“That’s become really important in the A.L. East. If you can get through those stretches being competitive or even playing .500 baseball, you have a chance. If you go 5-15 or win three out of 15 or something like that, that’s a pretty good recipe for missing out on the playoffs in our division.”
Clearly, after just a four-game blip, the Sox are now confronted by a degree of urgency that would likely not exist in any other division. Here are four other lessons from Tuesday:
THE VALUE OF THE RED SOX’ PITCHING DEPTH IS NOW BECOMING EVIDENT
There is little question that the Red Sox will miss Tim Wakefield. He is, after all, tied for the A.L. lead in wins with 11, and has delivered a tidy 11-3, 4.31 season that earned him his first All-Star bid. Over the first half, he was the Sox’ most consistent pitcher.
Even so, for now, the knuckleballer’s injury appears to be setting off few alarms. The Sox described the issue as a lower back strain. Wakefield told reporters that the injury was a big spasm that occurred on Saturday and failed to get better in timely fashion.
Even so, Wakefield told reporters that the issue represented “just a minor setback,” and that he expected to miss no more than two or three starts. That offered the Sox some reassurance about the state of their team. So, too, does the identity of the pitcher who will replace Wakefield in the rotation.
Clay Buchholz’ presence in the organization is of potentially enormous significance to the Sox for both the short- and long-term. Buchholz, who allowed one run on just four hits in his lone major-league start of the season on Friday, gives the Sox a pitcher with obviously immense talent. His outing last week reinforced the notion that he is major-league ready right now, and that he is capable of being – at the least – a placeholder for the Sox until Wakefield’s return.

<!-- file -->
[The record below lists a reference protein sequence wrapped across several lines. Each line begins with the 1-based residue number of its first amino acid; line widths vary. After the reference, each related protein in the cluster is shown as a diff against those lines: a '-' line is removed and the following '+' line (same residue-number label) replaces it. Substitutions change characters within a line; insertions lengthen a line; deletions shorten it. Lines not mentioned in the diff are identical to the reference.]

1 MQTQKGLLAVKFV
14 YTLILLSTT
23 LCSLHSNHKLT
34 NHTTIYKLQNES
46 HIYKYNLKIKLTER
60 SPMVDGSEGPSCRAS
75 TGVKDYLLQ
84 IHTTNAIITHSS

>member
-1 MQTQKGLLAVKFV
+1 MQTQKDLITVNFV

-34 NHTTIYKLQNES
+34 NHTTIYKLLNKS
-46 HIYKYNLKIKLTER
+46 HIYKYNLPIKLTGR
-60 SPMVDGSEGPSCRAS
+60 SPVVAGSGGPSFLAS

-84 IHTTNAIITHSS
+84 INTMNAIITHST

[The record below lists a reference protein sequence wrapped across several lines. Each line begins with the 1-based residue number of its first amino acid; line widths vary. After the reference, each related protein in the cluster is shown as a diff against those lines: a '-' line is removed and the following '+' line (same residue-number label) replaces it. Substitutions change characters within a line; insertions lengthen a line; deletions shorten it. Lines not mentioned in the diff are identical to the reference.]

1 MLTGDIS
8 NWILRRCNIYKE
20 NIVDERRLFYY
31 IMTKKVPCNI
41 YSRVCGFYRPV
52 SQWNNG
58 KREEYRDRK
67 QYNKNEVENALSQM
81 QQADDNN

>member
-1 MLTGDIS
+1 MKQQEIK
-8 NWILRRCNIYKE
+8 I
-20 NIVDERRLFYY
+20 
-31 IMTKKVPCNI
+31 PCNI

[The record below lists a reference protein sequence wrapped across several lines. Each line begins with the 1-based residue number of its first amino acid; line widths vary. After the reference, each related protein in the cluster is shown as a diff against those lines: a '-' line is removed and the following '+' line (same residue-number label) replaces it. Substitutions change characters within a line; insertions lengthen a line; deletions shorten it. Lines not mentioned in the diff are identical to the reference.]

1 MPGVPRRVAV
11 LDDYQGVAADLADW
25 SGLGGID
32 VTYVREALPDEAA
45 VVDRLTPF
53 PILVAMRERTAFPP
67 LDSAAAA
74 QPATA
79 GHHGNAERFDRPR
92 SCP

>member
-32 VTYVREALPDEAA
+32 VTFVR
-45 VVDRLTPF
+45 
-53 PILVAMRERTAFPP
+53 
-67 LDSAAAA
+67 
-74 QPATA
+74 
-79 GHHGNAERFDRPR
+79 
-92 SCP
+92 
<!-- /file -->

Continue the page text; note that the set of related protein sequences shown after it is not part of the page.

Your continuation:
But for Buchholz (and Michael Bowden, who has a 3.13 ERA in Triple-A this year), the Sox might be in a position where they had to overpay to acquire another starter in a trade. Teams that make midseason moves along those lines typically have to pay an enormous premium in prospects, something that ultimately weakens the foundation of clubs for the long-term.
“The goal is to acquire as much potential impact pitching as possible by any means possible,” Cherington said earlier this year. “The reality is acquiring potential impact pitching through major-league trades or free agency can be pretty prohibitive.”
That is a dilemma that the Sox do not currently face. For now, the team can make do with internal solutions. The presence of Buchholz could sustain the Sox’ chances through a short-term period of adversity and at the same time help the team to keep intact its talent pool for the long haul.
THE A.L. EAST IS A BEAST, BUT THE WEST IS NO PUSHOVER
Were the Sox in the A.L. West, they would have the best record in that division, at least in theory. In practice, however, one can only wonder how the Sox might match up if they played all of their games against the Rangers, Angels, Mariners and Athletics.